TULSA, Oklahoma - Wednesday, EMSA treated two men and a woman and an unidentified patient for K2 overdoses, which makes a total of 24 people in the past two days.

Police also made a fourth arrest Wednesday. They said Victor Matthews was one of the men treated Tuesday, but had K2 on him as well. Tuesday, they also arrested a clerk and two other men accused of selling the K2.

In the last two days we’ve seen the results the drug can have on users; in many cases patients had seizures, passed out and ended up in local hospital.

We’re told just one hit can be incredibly dangerous, so why do so many people try it again and again? Two women shared their stories of K2 addiction to help explain.

A few years ago, Courtney was hooked on K2, but now she’s going through rehabilitation at the Tulsa Women and Children's Center.

Courtney said it was meth that first got her into trouble, but said K2 gave her the same high, maybe an even better one.

"Yes, it's addicting. The reason why is because of that high. Like any other addiction, you're wanting to chase that first high," she said.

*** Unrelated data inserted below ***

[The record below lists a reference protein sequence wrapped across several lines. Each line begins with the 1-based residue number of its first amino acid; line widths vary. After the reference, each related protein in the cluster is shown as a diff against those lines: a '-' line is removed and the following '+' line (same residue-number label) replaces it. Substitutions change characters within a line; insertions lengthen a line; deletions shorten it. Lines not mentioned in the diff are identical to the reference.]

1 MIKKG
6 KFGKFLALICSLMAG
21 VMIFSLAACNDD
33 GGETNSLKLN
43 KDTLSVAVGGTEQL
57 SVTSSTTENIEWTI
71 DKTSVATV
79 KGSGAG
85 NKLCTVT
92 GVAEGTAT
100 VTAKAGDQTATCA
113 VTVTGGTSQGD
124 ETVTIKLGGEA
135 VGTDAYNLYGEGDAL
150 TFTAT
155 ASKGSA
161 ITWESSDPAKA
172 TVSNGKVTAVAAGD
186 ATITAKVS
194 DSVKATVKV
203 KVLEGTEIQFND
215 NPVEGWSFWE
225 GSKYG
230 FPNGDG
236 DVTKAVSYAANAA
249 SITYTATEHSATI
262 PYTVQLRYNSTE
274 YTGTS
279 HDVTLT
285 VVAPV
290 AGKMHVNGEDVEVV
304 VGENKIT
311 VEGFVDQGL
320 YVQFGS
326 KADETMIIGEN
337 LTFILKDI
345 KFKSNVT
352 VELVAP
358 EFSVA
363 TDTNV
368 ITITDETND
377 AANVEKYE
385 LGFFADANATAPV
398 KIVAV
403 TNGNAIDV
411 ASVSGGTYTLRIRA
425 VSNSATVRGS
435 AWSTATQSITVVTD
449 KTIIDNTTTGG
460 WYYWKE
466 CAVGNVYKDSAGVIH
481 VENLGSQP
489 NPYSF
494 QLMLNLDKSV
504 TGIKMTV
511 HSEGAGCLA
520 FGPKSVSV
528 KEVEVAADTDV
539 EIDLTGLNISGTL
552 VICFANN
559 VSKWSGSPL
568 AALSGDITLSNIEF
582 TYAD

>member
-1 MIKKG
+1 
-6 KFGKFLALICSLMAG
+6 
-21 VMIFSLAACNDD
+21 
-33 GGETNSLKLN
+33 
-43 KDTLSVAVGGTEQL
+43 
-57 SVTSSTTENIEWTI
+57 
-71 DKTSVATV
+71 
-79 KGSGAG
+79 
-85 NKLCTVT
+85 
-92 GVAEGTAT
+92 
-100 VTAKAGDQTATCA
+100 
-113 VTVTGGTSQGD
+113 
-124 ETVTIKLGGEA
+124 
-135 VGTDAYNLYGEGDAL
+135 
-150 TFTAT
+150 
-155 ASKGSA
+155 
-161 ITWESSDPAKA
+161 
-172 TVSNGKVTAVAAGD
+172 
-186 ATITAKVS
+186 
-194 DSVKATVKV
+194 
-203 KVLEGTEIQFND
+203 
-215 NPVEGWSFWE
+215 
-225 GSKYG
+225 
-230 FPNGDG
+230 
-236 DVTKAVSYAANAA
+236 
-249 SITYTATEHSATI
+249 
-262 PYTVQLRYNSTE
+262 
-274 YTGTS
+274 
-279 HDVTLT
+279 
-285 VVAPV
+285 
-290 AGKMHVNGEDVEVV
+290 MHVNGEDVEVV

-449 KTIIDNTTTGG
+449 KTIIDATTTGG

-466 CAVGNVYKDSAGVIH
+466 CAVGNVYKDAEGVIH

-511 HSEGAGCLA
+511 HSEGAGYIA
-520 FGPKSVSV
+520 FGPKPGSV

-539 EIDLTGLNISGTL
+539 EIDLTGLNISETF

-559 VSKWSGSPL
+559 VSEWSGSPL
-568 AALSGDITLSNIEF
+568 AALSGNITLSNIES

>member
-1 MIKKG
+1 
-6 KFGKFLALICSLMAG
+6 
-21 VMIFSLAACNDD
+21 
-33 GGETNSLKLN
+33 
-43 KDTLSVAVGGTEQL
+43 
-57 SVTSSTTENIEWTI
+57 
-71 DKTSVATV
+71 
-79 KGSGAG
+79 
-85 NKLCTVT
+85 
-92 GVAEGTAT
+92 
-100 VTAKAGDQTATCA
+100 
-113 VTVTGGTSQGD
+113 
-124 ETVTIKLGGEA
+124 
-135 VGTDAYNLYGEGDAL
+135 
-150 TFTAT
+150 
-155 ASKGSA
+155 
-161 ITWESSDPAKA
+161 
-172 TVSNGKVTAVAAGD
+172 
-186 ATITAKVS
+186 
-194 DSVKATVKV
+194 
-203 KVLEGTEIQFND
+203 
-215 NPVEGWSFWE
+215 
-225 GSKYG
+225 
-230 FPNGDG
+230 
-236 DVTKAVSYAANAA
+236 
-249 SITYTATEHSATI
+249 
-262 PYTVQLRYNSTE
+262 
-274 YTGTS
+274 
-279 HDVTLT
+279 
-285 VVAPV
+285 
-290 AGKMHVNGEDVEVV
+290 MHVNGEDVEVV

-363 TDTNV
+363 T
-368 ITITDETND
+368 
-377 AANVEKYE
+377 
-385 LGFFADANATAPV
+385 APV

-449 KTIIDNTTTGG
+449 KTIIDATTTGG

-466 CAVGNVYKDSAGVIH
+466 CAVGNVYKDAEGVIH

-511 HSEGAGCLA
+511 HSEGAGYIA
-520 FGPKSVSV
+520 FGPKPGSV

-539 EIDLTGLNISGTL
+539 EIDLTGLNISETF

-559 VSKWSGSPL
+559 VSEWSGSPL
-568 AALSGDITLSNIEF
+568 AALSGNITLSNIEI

Kimberly Thornton has used K2 as well, but stopped because she said she hated the way it made her feel.

"I was scared, confused, I was really paranoid, and it felt like I was having a heart attack," Thornton said.

Some patients have heart attacks. Others, like recent victims, vomit heavily or convulse, while others suffer mentally.

Patty Crisp with the Tulsa Woman and Children’s Center said, "The hallucinations and the paranoia, because if one has paranoia, they can believe they have to protect themselves and they can really be harmful to others."

Courtney said that's what happened to her - the K2 made her scared and not herself.

"You're very skittish. Everything can kind of freak you out a little bit; you can get scared of things. Things that normally wouldn't bother you can upset you, and when you have a bad high on K2, it's like ten times worse," she said.

Both women are making progress in their journeys away from drug addiction, especially K2.

When asked if she would try it again, Thornton said, "No. I would not."

Courtney said, "An addiction is a disease and can take over your life. With K2, do not try it. It's not worth it. No matter what you're hearing about how good the high is, it is not worth it."

The addiction can be costly in other ways. EMSA says it charges $1,300 for every ride to the hospital, and with 24 patients, many of whom may not be insured, that's tens of thousands of dollars that EMSA will never see.